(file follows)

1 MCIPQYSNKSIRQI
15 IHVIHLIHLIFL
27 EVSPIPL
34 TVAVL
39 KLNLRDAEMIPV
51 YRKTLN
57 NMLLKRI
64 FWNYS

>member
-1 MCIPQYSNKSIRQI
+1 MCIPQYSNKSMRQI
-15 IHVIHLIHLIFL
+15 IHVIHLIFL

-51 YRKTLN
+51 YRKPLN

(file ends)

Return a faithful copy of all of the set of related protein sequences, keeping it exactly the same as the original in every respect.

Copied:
1 MCIPQYSNKSIRQI
15 IHVIHLIHLIFL
27 EVSPIPL
34 TVAVL
39 KLNLRDAEMIPV
51 YRKTLN
57 NMLLKRI
64 FWNYS

>member
-1 MCIPQYSNKSIRQI
+1 MCIPQYSNKSMRQI
-15 IHVIHLIHLIFL
+15 IHVIHLIFL

-51 YRKTLN
+51 YRKPLN